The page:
Climate batteries are probably not the easiest design to retrofit into an existing greenhouse, but if you are building a new one it's a design to consider if your soil/conditions allow for it. I'm also doing a lot of research into the new modern phase change liquids and tiles that are coming onto the market, Hoping to implement these in addition to the climate battery design.  PCM tiles allow the ability to store massive amounts of a days heat in the greenhouse and then release it back slowly into the greenhouse as temperatures cool at night. You can read about those here: Phase Change tiles for greenhouse heating/cooling

Attached are a couple of pics, but in addition to the blog mentioned above where you can follow this project, i'm also posting updates on the instagram at illahe_rare_plants.


Yes! I have for years harvested C. thomasii and C. cartwrightianus stigmas! Now I have some large production beds of C. sativus. I wrote a blog entry about C. cartwrightianus the other day: Wild Saffron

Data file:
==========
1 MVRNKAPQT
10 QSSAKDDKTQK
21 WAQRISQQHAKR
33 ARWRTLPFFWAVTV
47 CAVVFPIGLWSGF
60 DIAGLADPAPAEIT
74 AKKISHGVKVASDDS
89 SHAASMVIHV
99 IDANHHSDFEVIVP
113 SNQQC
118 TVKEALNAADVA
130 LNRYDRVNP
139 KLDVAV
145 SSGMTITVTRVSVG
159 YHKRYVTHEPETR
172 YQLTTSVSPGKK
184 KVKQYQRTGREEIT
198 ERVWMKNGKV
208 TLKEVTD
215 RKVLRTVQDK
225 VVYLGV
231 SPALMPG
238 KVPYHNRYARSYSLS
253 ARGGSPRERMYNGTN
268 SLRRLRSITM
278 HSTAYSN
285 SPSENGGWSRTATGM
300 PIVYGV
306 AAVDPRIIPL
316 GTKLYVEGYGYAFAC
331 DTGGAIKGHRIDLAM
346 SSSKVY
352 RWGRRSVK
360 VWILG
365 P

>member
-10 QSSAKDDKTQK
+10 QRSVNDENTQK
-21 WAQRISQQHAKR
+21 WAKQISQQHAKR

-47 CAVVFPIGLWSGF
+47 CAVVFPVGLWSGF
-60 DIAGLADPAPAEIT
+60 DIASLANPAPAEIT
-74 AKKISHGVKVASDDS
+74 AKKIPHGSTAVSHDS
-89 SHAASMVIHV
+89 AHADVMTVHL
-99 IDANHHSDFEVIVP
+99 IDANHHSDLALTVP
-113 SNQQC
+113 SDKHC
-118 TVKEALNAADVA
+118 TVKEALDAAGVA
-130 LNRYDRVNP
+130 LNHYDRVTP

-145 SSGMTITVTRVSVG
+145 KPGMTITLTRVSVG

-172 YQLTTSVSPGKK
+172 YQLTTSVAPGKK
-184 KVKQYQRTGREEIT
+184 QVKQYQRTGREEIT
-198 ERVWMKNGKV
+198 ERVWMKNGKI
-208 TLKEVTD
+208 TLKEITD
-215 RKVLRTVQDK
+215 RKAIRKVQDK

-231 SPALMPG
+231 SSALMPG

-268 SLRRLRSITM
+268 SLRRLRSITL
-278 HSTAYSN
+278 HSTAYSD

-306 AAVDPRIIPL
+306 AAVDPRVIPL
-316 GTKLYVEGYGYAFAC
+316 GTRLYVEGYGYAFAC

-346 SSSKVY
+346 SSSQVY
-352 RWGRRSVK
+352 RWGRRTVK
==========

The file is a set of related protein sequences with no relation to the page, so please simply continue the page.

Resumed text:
The drying is not as tricky as the online literature makes it seem. It is definitely time consuming, but well worth it in my opinion. I put a sheet of parchment on a cookie sheet and set the oven to the lowest temp (mine will go to 170 deg) put the stigmas on the parchment, best if they aren't touching each other or piled up. Pin the door open and set the timer for 18 minutes. I check them after 10 minutes and give a little shake to turn them over. after they start to get a bit crunchy, I take them out and let them cool. They dry very quickly.  Then store in sealed jar and make Paella or lately, the most wonderful Portuguese fish stew called Caldeirada with saffron and our locally caught seabass, lingcod or halibut!